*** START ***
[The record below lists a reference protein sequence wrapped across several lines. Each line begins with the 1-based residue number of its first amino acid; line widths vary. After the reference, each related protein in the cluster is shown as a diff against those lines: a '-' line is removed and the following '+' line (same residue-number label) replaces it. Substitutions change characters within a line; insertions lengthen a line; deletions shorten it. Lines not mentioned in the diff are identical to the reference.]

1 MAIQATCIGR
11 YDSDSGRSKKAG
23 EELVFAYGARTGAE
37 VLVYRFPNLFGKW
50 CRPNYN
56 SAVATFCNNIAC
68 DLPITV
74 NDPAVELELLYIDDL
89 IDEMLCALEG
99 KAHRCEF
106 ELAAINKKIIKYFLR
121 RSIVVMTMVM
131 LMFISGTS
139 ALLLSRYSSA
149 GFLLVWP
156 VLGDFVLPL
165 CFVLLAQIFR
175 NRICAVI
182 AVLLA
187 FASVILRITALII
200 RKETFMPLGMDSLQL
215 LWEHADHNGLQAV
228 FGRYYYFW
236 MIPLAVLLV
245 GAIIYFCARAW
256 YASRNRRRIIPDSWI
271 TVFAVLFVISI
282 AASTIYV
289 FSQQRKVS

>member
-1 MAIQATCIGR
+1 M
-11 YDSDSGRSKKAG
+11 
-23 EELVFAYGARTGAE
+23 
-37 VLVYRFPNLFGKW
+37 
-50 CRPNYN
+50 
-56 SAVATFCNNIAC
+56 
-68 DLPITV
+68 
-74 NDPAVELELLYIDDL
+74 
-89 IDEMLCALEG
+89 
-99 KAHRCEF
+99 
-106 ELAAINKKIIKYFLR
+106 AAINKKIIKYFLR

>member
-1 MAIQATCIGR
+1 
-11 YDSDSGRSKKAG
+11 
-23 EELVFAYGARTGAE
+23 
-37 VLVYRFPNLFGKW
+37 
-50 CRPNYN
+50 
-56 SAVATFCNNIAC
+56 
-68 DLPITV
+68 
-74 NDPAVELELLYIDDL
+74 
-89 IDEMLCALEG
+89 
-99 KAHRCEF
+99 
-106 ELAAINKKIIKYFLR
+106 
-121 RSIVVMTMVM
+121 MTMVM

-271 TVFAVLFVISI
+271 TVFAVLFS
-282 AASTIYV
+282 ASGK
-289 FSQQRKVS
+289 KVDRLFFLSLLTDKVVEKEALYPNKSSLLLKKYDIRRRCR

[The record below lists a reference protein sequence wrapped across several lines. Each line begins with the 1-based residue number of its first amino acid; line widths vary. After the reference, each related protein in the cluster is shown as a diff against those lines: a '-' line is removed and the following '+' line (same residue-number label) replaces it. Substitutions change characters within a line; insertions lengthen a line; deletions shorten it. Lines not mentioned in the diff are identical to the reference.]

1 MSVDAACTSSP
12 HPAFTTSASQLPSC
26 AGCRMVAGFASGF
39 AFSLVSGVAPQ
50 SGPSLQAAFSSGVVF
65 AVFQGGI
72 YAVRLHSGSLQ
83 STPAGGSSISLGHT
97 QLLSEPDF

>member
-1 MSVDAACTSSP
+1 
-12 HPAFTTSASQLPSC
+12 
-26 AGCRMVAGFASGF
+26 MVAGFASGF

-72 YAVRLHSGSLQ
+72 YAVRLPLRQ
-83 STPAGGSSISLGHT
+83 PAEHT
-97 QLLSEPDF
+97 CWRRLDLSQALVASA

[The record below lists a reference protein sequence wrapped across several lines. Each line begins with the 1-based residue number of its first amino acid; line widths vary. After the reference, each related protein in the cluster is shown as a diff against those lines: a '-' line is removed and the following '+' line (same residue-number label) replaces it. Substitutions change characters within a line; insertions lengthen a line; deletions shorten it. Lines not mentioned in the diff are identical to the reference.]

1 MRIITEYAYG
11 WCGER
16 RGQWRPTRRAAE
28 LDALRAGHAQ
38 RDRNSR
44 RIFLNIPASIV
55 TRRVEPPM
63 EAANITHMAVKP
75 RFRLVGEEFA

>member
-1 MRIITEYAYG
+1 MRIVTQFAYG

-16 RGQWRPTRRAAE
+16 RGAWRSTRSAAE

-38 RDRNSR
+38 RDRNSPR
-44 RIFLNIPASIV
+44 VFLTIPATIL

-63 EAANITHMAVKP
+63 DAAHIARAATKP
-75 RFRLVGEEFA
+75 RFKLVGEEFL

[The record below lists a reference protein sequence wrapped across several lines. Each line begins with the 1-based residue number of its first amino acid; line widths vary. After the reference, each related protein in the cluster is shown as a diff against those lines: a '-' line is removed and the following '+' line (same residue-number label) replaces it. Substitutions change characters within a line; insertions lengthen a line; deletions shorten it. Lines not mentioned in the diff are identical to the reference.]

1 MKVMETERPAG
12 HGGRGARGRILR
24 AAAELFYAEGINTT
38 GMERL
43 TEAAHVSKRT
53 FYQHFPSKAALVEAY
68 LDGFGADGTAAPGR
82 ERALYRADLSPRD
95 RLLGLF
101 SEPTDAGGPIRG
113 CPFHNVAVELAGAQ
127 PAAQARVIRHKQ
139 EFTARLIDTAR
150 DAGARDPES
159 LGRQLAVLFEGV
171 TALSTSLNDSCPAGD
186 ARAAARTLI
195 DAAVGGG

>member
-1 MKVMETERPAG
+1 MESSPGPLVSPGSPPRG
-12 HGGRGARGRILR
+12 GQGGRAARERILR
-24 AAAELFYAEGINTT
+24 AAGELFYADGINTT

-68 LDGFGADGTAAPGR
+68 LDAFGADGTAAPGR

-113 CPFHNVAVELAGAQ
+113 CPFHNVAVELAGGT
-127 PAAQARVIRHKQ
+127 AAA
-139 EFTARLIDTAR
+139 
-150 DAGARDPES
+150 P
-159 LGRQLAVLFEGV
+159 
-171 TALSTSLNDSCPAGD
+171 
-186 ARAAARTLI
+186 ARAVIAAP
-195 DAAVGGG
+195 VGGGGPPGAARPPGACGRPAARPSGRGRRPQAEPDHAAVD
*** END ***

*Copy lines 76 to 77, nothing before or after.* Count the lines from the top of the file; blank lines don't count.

+106 
-121 RSIVVMTMVM